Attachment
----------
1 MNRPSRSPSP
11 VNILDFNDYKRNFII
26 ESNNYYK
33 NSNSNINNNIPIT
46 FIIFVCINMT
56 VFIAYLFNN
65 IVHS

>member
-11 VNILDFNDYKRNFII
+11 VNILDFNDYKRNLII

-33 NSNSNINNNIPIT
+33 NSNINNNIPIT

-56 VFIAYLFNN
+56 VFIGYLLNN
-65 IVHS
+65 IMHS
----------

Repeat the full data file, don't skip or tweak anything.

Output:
1 MNRPSRSPSP
11 VNILDFNDYKRNFII
26 ESNNYYK
33 NSNSNINNNIPIT
46 FIIFVCINMT
56 VFIAYLFNN
65 IVHS

>member
-11 VNILDFNDYKRNFII
+11 VNILDFNDYKRNLII

-33 NSNSNINNNIPIT
+33 NSNINNNIPIT

-56 VFIAYLFNN
+56 VFIGYLLNN
-65 IVHS
+65 IMHS